Beautiful Clean Coal

“We have ended the war on beautiful clean coal.”

Donald S. Trump, State of the Union 2018


So, it is recorded for history, Donald Trump’s misunderstandings of science, along with his cavalier plot of the trajectory of Hurricane Dorian with a black sharpie and recommendations that injecting bleach might cure COVID.

Recent work reported in Science indicates that fine particulate matter—always a pernicious air pollutant—from coal-fired power plants caused 2.1 times greater mortality than all other sources of PM2.5 in the atmosphere between 1999 and 2020.  In the United States, as many as 460,000 “excess” deaths were attributed to fine particles from coal-fired power plants during that period (N.B. PM2.5 are particles less than 2.5 microns in diameter).  Fine particulate matter is associated with respiratory failure and promotes lung cancer.

Similarly, during the 1950s, when China subsidized the use of coal for heating in cities north of the Huai River, but not those to the south, subsequent levels of cardiorespiratory mortality strongly reflected this division.  Levels of PM10 were 42 ug/m(46%) higher north of the river, and human life-span was reduced by an average of 3.1 years, largely through increased occurrence of cardiovascular disease.   For studies in Beijing, where PM2.5 exceeded 115 ug/m3 for more than 6 days, the excess risk of mortality (mortality above expected levels) was about 40%.

The new work indicates that particles from coal-fired power plants are more deadly than those from other sources of fine particles, including forest fires and ammonium-based nitrogen fertilizers.  Sulfur dioxide emissions were used to estimate fine particulate matter from coal, which often forms by atmospheric reactions involving SO2.

Mercifully, a few years ago, the EPA directed electric utilities—much to their objection—to remove fine particles from smokestack emissions. Regionally, in North Carolina, studies by Drs. Julia Krauchanka and H. Kim Lylerly of the Duke University Medical Center found lower rates of mortality after the passage of the Clean Smokestacks Act.  The science was right, and the air we breathe is much cleaner for it.  There is nothing beautiful about coal.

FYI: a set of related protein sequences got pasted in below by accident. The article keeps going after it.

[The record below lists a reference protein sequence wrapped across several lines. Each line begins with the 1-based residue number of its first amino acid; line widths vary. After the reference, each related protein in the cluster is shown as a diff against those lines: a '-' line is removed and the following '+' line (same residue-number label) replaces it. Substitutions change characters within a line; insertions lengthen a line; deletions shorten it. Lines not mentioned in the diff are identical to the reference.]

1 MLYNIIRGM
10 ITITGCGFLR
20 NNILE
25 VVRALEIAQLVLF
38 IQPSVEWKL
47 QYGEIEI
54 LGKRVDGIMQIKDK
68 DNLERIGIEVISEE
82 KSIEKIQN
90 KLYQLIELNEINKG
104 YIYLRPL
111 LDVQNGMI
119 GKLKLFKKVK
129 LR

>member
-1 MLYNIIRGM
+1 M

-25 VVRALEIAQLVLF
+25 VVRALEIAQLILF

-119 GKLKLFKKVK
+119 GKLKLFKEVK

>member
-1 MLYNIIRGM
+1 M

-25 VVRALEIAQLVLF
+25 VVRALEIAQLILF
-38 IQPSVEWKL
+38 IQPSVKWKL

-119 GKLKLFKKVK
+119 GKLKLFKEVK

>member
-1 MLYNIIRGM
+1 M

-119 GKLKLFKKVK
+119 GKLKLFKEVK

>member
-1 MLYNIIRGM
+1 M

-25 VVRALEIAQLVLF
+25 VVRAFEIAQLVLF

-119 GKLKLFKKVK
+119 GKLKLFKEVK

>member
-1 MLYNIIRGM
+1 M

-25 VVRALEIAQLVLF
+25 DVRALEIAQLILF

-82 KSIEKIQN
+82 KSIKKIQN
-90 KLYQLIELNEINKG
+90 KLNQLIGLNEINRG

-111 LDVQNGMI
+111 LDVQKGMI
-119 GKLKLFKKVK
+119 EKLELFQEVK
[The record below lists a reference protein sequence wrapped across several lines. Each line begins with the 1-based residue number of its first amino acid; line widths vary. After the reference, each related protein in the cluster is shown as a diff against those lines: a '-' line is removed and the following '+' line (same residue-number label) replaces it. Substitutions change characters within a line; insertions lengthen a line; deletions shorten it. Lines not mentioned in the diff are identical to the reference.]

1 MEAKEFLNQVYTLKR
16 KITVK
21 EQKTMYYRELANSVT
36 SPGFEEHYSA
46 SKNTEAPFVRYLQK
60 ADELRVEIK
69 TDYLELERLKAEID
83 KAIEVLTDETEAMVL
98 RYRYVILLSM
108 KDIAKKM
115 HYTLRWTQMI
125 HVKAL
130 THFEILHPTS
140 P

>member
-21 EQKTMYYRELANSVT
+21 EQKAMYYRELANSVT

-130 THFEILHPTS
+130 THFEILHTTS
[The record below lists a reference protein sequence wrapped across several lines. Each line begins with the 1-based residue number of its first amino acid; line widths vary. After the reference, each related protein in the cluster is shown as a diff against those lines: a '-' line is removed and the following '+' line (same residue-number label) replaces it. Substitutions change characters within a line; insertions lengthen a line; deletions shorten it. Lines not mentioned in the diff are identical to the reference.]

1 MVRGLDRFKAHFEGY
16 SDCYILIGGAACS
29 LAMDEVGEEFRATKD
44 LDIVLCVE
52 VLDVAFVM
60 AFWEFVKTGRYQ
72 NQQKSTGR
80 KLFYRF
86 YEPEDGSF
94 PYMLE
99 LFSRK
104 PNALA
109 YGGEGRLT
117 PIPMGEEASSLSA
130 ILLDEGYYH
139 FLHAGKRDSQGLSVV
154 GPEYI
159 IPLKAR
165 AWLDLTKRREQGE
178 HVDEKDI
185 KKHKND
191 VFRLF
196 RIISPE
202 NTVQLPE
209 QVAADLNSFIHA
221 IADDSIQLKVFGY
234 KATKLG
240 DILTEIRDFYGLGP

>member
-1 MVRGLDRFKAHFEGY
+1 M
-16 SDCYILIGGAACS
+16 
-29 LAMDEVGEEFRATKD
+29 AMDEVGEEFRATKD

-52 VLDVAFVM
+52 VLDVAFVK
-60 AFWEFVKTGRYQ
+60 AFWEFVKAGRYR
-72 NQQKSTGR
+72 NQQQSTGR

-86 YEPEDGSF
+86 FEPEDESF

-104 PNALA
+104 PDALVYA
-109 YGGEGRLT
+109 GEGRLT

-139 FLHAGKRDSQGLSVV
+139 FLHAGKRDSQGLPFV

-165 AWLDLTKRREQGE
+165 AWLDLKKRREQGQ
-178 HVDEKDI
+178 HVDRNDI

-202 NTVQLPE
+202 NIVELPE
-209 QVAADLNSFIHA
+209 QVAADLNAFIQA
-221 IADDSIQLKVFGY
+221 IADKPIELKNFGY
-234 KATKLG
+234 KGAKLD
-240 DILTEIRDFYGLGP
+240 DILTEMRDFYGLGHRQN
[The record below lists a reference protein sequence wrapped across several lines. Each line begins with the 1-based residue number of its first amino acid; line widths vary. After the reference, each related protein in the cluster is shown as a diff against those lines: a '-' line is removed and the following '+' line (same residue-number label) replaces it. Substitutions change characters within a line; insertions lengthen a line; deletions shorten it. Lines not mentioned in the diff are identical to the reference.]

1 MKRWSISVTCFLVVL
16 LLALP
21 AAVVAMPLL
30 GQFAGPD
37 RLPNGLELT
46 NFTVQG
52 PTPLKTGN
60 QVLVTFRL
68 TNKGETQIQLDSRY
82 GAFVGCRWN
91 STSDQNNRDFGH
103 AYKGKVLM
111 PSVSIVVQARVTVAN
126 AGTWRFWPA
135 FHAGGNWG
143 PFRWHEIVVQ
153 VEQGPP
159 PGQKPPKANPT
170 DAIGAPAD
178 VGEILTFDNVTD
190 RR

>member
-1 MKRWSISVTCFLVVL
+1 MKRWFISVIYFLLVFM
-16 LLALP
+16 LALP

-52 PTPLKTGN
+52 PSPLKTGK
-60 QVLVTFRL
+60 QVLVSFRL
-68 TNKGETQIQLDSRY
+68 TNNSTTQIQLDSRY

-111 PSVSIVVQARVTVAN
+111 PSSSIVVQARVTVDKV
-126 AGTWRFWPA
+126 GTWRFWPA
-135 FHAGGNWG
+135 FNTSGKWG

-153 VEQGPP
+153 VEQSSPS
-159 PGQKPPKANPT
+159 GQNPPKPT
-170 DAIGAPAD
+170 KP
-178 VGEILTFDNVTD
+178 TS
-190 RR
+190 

Ebenstein, A., M. Fan, M. Greenstone, G. He and M. Zhou. 2017. New evidence on the impact of sustained exposure to air pollution on life expectancy from China’s Huai River Policy.  Proceedings of the National Academy of Sciences 114: doi: 10.1073/pnas.1616784114

Hill, W., et al. 2023.  Lung adenocarcinoma promotion by air pollutants.  Nature 616: 159-165.

Kravchenko, J., I. Akushevich, A.P. Abernethy, S. Holman, W.G. Ross, and H.K. Lyerly. 2014. Long-term dynamics of death rates of emphysema, asthma, and pneumonia and improving air quality. International Journal of COPD 9: 613-627

Lelieveld, J., J.S. Evans, M. Fnais, D. Giannadaki and A. Pozzer.  2015.  The contribution of outdoor air pollution sources to premature mortality on a global scale.  Nature 525: 367-371.

Pope, C., M. Ezzati, and D.W. Dockery. 2009.  Fine-particulate air pollution and life expectancy in the United States.  New England Journal of Medicine 360: 376-386.

One thought on “Beautiful Clean Coal

  1. Why is no one writing about the massive build-out of new coal plants in Communist China? These plants are radically increasing global CO2 while the US has been drastically lowering its emissions. It makes the US look like a naive, wishful thinking child as we reduce our base load capacity and compromise our grid reliability in the name of a now obviously unobtainable worldwide ‘sustainability’.

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